•  WorldCom closed three important MCI technical service centers that contributed to network maintenance only to open twelve different centers that, in the words of one engineer, were duplicate and inefficient. 
•  Competitive local exchange carriers (Clercs) were another managerial nightmare. WorldCom purchased a large number of these to provide local service. According to one executive, "the WorldCom model  was a vast wasteland of Clercs, and all capacity was expensive and very underutilized. There was far too much redundancy, and we paid far too much to get it."19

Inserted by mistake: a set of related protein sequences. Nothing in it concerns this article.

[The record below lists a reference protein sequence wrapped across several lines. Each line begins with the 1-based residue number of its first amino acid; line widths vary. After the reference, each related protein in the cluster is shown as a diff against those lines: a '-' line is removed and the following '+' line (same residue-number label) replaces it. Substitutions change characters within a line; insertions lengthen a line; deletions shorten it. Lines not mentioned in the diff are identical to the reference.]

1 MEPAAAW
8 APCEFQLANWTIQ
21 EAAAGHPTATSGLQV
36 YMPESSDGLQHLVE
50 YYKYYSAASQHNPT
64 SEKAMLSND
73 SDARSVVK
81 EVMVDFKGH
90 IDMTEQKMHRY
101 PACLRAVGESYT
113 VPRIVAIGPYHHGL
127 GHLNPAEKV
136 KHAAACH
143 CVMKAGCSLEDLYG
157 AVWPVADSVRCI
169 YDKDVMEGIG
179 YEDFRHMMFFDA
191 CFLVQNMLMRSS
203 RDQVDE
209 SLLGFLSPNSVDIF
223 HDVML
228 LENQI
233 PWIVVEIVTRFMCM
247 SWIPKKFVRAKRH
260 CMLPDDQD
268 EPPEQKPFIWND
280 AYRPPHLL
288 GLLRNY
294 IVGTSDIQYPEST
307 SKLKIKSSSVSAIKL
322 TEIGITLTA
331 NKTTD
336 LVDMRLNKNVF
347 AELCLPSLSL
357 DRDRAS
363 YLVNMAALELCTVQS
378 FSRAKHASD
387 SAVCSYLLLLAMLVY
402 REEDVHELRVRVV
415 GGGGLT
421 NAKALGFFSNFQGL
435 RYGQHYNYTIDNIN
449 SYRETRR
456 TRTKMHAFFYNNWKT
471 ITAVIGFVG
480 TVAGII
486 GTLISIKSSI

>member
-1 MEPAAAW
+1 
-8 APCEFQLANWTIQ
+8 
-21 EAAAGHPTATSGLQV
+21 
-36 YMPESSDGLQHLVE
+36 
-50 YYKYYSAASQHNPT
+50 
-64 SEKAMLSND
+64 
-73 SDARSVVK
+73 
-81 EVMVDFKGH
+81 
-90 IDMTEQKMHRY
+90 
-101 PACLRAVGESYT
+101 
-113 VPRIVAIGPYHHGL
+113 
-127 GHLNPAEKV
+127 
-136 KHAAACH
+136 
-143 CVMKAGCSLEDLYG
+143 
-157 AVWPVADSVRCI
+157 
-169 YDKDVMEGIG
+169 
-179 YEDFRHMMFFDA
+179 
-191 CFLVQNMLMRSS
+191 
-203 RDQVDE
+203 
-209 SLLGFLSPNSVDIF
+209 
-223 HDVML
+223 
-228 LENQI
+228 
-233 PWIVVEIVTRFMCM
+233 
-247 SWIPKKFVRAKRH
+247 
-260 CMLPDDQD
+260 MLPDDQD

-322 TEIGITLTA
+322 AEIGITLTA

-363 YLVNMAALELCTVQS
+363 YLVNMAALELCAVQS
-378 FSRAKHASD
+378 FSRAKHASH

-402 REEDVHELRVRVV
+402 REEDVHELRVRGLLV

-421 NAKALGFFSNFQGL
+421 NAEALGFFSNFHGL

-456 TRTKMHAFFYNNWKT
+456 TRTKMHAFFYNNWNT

Regarding financial reporting, WorldCom used a liberal interpretation of accounting rules when preparing financial statements. In an effort to make it appear that profits were increasing, WorldCom would write down in one quarter millions of dollars in assets it acquired while, at the same time, it "included in this charge against earnings the cost of company expenses expected in the future. The result was bigger losses in the current quarter but smaller ones in future quarters, so that its profit picture would seem to be improving."20 The acquisition of MCI gave WorldCom another accounting opportunity. While reducing the book value of some MCI assets by several billion dollars, the company increased the value of "good will," that is, intangible assets-a brand name, for example-by the same amount. This enabled WorldCom each year to charge a smaller amount against earnings by spreading these large expenses over decades rather than years. The net result was WorldCom's ability to cut annual expenses, acknowledge all MCI revenue and boost profits from the acquisition. WorldCom managers also tweaked their assumptions about accounts receivables, the amount of money customers owe the company. For a considerable time period, management chose to ignore credit department lists of customers who had not paid their bills and were unlikely to do so. In this area, managerial assumptions play two important roles in receivables accounting. In the first place, they contribute to the amount of funds reserved to cover bad debts. The lower the assumption of non-collectable bills, the smaller the reserve fund required. The result is higher earnings. Secondly, if a company sells receivables to a third party, which WorldCom did, then the assumptions contribute to the amount or receivables available for sale.21